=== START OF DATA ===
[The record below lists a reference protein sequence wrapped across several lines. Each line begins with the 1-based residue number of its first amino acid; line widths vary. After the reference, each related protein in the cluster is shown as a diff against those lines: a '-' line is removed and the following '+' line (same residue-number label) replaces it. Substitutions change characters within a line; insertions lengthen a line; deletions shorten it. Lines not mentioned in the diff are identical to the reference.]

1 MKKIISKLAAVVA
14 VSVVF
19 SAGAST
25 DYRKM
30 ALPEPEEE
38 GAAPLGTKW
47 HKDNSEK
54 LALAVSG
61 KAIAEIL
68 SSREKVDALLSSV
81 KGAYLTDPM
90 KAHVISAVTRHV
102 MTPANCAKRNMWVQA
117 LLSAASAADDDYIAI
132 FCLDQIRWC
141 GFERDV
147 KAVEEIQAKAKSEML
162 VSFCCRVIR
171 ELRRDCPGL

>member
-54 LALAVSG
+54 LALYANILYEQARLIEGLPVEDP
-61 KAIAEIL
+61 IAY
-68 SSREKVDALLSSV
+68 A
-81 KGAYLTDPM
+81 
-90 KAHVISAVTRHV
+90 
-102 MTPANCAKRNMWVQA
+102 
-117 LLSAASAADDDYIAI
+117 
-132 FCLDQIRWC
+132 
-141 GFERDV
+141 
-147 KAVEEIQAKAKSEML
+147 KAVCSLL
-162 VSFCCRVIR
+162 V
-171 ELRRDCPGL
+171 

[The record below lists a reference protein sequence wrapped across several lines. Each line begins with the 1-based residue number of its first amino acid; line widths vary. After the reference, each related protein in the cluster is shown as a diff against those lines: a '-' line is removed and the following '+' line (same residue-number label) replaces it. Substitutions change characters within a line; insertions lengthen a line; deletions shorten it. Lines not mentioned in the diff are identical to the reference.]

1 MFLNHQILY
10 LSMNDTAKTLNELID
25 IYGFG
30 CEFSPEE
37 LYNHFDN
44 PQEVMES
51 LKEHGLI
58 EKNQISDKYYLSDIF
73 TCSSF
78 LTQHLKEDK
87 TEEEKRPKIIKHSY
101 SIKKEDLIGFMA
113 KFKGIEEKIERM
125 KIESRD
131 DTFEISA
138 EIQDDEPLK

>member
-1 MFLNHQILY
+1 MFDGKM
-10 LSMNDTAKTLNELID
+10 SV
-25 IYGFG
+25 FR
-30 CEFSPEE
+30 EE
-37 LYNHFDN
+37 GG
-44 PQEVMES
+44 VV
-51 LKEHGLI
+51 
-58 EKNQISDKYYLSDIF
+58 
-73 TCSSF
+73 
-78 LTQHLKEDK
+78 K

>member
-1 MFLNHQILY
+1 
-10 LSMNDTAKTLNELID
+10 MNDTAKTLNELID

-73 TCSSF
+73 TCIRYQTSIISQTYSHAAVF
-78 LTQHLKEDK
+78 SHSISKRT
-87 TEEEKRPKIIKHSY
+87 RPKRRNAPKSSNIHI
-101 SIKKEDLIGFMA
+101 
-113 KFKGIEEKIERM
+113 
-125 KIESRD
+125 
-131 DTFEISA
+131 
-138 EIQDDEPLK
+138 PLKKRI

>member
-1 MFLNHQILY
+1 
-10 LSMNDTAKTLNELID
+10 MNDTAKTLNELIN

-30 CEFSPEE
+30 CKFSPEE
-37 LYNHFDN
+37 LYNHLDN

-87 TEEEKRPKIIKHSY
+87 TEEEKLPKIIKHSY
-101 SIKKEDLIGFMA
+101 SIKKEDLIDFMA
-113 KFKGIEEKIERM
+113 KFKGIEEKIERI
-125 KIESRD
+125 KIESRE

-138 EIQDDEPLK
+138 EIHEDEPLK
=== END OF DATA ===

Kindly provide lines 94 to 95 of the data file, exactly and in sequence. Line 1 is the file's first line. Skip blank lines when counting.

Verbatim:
+87 RPKRRNAPKSSNIHI
-101 SIKKEDLIGFMA